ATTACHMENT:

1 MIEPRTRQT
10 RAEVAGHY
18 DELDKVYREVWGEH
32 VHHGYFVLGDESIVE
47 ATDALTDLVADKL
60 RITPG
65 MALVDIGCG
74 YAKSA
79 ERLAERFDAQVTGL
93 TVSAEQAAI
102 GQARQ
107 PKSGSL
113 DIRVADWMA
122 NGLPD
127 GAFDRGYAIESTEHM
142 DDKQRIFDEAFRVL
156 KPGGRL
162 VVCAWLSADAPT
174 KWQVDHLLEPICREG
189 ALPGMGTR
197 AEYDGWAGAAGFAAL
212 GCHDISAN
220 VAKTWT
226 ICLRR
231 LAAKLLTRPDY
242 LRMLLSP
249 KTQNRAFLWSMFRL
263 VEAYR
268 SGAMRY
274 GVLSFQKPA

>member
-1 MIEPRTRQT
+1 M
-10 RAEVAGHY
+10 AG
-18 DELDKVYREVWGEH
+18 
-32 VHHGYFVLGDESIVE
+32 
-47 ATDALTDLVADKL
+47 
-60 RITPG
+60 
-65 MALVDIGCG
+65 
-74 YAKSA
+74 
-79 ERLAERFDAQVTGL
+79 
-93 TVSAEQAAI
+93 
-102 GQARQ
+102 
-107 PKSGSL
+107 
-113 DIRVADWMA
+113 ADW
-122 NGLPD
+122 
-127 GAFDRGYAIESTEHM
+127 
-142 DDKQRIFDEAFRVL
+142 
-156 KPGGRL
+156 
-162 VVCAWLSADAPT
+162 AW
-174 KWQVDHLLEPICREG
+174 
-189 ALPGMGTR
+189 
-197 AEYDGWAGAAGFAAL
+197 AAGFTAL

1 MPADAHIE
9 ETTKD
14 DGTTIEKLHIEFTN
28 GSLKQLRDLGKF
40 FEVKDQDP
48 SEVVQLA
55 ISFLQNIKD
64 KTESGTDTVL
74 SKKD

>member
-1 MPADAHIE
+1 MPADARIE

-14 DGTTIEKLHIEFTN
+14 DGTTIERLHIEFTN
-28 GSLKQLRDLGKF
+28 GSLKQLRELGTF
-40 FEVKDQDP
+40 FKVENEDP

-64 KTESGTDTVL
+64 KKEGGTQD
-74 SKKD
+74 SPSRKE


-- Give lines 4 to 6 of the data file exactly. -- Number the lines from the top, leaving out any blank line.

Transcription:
32 VHHGYFVLGDESIVE
47 ATDALTDLVADKL
60 RITPG